J. E. Helms's (1990) racial identity psychodiagnostic model was used to examine the contribution of racial identity schemas and reflected appraisals to the development of healthy racial adjustment of Asian American university students (N = 188). Racial adjustment was operationally defined as collective self-esteem and awareness of anti-Asian racism. Multiple regression analyses suggested that racial identity schemas and reflected appraisals were significantly predictive of Asian Americans' racial adjustment. Implications for counseling and future research are discussed. PMID:11506069
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Madden, Kim; Scott, Taryn; Sholapur, Naushin; Bhandari, Mohit
Intimate partner violence (IPV) affects 4 in 10 women in North America in their lifetime and 13-27 % in the past year. The basis for estimates stems largely from studies involving Caucasian women. Less is known about other minority populations such as South Asian women. This study aimed to assess the prevalence of IPV in the past year among South Asian women living in Southern Ontario. We conducted a survey of South Asian women living in Southern Ontario. All adult self-identified South Asian women attending a cultural event celebrating South Asian women who could understand English or Punjabi were eligible to participate. The survey contained three IPV prevalence questions adapted from the Woman Abuse Screening Tool. A total of 188 women (45 % of potentially eligible women) participated. Nearly 1 in 5 women reported IPV within the past year (19.3 %, 95 % CI 13.9-26.1 %). In this study single women were significantly more likely to have experienced IPV in the past year compared to married women (p = 0.035). Self-identified immigrant and non-immigrant South Asian women in this sample of women living in Southern Ontario experienced violence in proportions comparable to the general population. Programs for women should ensure accessibility and support of all ethnicities given equivalent rates of violence in the community. PMID:26678912
Mok, T A
Mass media sources such as television and movies arguably offer up little in the way of positive Asian/Asian American images or role models. This article contends that the media do not often portray the diversity that is inherent within the Asian American culture and that such a paucity of Asian images may greatly affect perceptions Asian Americans may hold both of their own racial group and of the larger society. This article examines both media images of Asians and Asian Americans and autobiographical information from Asian American literature to illustrate the potentially detrimental effects of being a person of color in a society that emphasizes a monoracial standard of beauty. Information gleaned from first-hand accounts from Asian Americans often points to the media as a potent source of information as to how attractiveness is defined and measured. This article concludes with a discussion of some brief case examples and ethical imperatives for mental health workers in terms of both self-awareness and education as well as considerations for culturally sensitive therapy. PMID:9713159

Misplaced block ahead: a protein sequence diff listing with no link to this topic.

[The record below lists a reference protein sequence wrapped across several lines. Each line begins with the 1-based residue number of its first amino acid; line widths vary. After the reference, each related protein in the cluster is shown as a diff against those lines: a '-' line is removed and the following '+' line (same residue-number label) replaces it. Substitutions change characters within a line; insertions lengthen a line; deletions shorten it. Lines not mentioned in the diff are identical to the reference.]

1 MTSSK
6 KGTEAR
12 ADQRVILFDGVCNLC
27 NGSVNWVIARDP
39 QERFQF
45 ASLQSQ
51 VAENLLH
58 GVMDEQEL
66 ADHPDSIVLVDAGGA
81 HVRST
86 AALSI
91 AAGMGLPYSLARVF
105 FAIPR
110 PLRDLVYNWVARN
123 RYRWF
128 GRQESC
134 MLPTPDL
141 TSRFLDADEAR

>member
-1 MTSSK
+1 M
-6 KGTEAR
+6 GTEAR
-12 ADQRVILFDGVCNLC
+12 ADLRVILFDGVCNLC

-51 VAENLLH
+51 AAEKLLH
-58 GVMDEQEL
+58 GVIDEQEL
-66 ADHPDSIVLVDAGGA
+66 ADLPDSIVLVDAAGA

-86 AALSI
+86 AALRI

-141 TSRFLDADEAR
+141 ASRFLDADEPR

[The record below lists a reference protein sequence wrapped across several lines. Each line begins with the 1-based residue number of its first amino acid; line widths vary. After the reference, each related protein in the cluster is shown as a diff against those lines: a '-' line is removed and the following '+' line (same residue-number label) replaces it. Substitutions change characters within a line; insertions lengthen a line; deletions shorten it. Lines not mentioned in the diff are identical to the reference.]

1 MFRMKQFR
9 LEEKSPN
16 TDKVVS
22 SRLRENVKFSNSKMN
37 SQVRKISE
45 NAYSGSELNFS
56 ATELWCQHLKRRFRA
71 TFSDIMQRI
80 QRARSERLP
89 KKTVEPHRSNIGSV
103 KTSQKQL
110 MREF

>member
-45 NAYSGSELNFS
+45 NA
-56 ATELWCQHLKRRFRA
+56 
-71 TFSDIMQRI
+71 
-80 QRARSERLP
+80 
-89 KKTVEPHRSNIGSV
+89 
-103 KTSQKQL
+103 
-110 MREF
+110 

Cheng, Alice W.; Lee, Christina S.; Iwamoto, Derek K.
The severity of heavy drinking among Asian Americans has often been dismissed because of relatively low rates compared to other racial/ethnic groups. However, higher depression and suicide rates among Asian Americans and their association to alcohol use suggest serious detrimental effects of heavy alcohol use among Asian Americans. Gender differences in heavy drinking have been documented among other immigrant based ethnic minorities, little is known of this pattern for Asian Americans. The p...
Gordon H Chang
Full Text Available Asian American Art: A History, 1850-1970, the book from which this foreword is excerpted, is the first comprehensive study of the lives and artistic production of artists of Asian ancestry active in the United States before 1970. The publication features original essays by ten leading scholars, biographies of more than 150 artists, and over 400 reproductions of artwork, ephemera, and images of the artists. Aside from a few artists such as Dong Kingman, Yasuo Kuniyoshi, Isamu Noguchi, and Yun Gee, artists of Asian ancestry have received inadequate historical attention, even though many of them received wide critical acclaim during their productive years. This pioneering work recovers the extraordinarily impressive artistic production of numerous Asian Americans, and offers richly informed interpretations of a long-neglected art history. To unravel the complexity of Asian American art expression and its vital place in American art, the texts consider aesthetics, the social structures of art production and criticism, and national and international historical contexts. Without a doubt, Asian American Art will profoundly influence our understanding of the history of art in America and the Asian American experience for years to come. Chang, Gordon H., Mark Johnson, and Paul Karlstrom, eds. Asian American Art: A History, 1850-1970. Stanford, Calif.: Stanford University Press, 2008. Reprinted with the permission of Stanford University Press. http://www.sup.org